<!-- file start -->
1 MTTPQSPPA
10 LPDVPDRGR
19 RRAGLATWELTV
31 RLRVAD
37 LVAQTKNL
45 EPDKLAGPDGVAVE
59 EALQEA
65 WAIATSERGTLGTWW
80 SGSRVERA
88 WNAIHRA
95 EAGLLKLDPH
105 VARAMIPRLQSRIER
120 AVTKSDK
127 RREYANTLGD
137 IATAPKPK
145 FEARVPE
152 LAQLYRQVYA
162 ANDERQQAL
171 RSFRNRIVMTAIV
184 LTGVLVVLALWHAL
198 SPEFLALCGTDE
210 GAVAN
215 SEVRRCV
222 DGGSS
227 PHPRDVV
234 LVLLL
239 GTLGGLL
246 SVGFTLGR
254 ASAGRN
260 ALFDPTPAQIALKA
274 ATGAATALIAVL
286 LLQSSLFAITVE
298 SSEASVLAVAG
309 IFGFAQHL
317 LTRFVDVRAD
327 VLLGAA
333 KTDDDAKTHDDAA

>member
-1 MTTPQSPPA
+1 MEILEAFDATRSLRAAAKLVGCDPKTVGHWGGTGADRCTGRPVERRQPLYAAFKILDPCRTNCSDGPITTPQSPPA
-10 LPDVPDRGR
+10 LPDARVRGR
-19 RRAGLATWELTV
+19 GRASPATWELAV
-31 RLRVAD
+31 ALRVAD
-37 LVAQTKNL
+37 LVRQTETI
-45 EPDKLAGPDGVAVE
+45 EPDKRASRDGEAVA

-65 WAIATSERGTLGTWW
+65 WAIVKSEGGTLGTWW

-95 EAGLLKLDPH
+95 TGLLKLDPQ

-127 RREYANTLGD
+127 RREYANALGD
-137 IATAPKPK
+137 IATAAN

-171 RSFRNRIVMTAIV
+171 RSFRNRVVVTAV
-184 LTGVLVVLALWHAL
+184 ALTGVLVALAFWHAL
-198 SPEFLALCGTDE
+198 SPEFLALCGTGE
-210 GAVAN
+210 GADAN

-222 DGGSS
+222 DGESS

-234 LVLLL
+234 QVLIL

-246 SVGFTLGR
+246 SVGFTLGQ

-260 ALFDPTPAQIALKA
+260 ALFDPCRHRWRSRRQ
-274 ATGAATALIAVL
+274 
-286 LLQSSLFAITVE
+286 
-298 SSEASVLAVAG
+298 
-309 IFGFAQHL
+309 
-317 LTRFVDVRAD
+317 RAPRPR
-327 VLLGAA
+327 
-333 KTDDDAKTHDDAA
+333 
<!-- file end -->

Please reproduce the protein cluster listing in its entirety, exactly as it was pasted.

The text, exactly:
1 MTTPQSPPA
10 LPDVPDRGR
19 RRAGLATWELTV
31 RLRVAD
37 LVAQTKNL
45 EPDKLAGPDGVAVE
59 EALQEA
65 WAIATSERGTLGTWW
80 SGSRVERA
88 WNAIHRA
95 EAGLLKLDPH
105 VARAMIPRLQSRIER
120 AVTKSDK
127 RREYANTLGD
137 IATAPKPK
145 FEARVPE
152 LAQLYRQVYA
162 ANDERQQAL
171 RSFRNRIVMTAIV
184 LTGVLVVLALWHAL
198 SPEFLALCGTDE
210 GAVAN
215 SEVRRCV
222 DGGSS
227 PHPRDVV
234 LVLLL
239 GTLGGLL
246 SVGFTLGR
254 ASAGRN
260 ALFDPTPAQIALKA
274 ATGAATALIAVL
286 LLQSSLFAITVE
298 SSEASVLAVAG
309 IFGFAQHL
317 LTRFVDVRAD
327 VLLGAA
333 KTDDDAKTHDDAA

>member
-1 MTTPQSPPA
+1 MEILEAFDATRSLRAAAKLVGCDPKTVGHWGGTGADRCTGRPVERRQPLYAAFKILDPCRTNCSDGPITTPQSPPA
-10 LPDVPDRGR
+10 LPDARVRGR
-19 RRAGLATWELTV
+19 GRASPATWELAV
-31 RLRVAD
+31 ALRVAD
-37 LVAQTKNL
+37 LVRQTETI
-45 EPDKLAGPDGVAVE
+45 EPDKRASRDGEAVA

-65 WAIATSERGTLGTWW
+65 WAIVKSEGGTLGTWW

-95 EAGLLKLDPH
+95 TGLLKLDPQ

-127 RREYANTLGD
+127 RREYANALGD
-137 IATAPKPK
+137 IATAAN

-171 RSFRNRIVMTAIV
+171 RSFRNRVVVTAV
-184 LTGVLVVLALWHAL
+184 ALTGVLVALAFWHAL
-198 SPEFLALCGTDE
+198 SPEFLALCGTGE
-210 GAVAN
+210 GADAN

-222 DGGSS
+222 DGESS

-234 LVLLL
+234 QVLIL

-246 SVGFTLGR
+246 SVGFTLGQ

-260 ALFDPTPAQIALKA
+260 ALFDPCRHRWRSRRQ
-274 ATGAATALIAVL
+274 
-286 LLQSSLFAITVE
+286 
-298 SSEASVLAVAG
+298 
-309 IFGFAQHL
+309 
-317 LTRFVDVRAD
+317 RAPRPR
-327 VLLGAA
+327 
-333 KTDDDAKTHDDAA
+333 